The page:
Stronger Lake Management Would End Lake Groups’ Lobbying

It sounds as if some Mayville Village Board members are tired of hearing a yearly appeal from the Chautauqua Lake Partnership to use herbicides in the Mayville area of Chautauqua Lake.

We’re sure the converse is true as well, with areas in the southern area of the lake hearing pitches for mechanical harvesting despite their preferred approach to use herbicides where allowed by the state DEC.

Such lobbying is allowed under the Chautauqua Lake Memorandum of Understanding adopted in 2021 and renewed in 2023. That agreement calls for lake groups to work together, but exactly what that means is ill-defined other than an attempt to keep those who sign on to the MOU from suing each other in court.

Bill Ward, Mayville Village Board member, made an interesting point during the last Mayville Village Board meeting. Ward said he believes the CLP shouldn’t be allowed to lobby for herbicide use because they’re a member of the Chautauqua Lake and Watershed Management Alliance, and some of the organization’s members oppose herbicides. We couldn’t disagree more with Ward on that point. Local government meetings are open to any member of the public with a point to make. Boards can do what they wish with that information, but community groups have a right to be heard. Herbicide proponents and those who prefer a non-chemical approach to dealing with invasive weeds in Chautauqua Lake both have the right to approach communities around the lake to support their efforts.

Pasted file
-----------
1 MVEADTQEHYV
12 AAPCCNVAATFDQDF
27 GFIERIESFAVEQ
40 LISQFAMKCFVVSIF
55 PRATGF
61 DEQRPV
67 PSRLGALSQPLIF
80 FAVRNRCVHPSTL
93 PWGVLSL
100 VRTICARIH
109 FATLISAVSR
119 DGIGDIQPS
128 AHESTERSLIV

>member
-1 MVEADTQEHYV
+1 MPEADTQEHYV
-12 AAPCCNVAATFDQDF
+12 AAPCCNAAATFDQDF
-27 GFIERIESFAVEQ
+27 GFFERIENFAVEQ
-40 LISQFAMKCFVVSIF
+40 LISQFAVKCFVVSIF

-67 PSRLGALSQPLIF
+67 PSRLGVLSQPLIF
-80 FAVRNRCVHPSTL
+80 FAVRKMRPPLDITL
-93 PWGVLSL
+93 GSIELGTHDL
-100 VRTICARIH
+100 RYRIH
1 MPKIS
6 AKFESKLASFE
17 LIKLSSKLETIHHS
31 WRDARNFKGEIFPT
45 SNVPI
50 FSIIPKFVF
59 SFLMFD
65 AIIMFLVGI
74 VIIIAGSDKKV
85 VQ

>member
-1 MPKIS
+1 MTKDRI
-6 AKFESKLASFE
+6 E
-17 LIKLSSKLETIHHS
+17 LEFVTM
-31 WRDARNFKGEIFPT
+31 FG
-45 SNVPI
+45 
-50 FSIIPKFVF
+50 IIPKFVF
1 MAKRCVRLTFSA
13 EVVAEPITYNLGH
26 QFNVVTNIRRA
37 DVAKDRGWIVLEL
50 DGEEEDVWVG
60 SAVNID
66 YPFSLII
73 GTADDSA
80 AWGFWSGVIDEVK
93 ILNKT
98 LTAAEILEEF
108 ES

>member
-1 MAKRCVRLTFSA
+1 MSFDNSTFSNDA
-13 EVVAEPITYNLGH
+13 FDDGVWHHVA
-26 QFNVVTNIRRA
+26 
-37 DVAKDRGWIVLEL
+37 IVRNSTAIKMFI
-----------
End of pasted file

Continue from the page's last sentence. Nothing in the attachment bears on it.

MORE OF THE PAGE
Some of the lobbying, however, would go away with a stronger form of lake management that includes a yearly lake management plan – with decisions made by one person or group rather than multiple competing organizations. If the Chautauqua Lake and Watershed Management Alliance or a lake manager were to make decisions about the best areas to use mechanical harvesting and herbicides, then the yearly lobbying that is rubbing some local elected officials the wrong way would end.

The Chautauqua Lake and Watershed Management Alliance has done a good job of securing outside grant money and of bringing together around one table groups with differing, and often opposing, views of what’s best for Chautauqua Lake. But that collaborative approach often means the alliance tries to leave member agencies to their own devices.

A stronger approach to lake management – either through the alliance or a hired manager – that uses lake organizations as contract agencies to carry out a, science-driven plan would be a change for the better, in our opinion.


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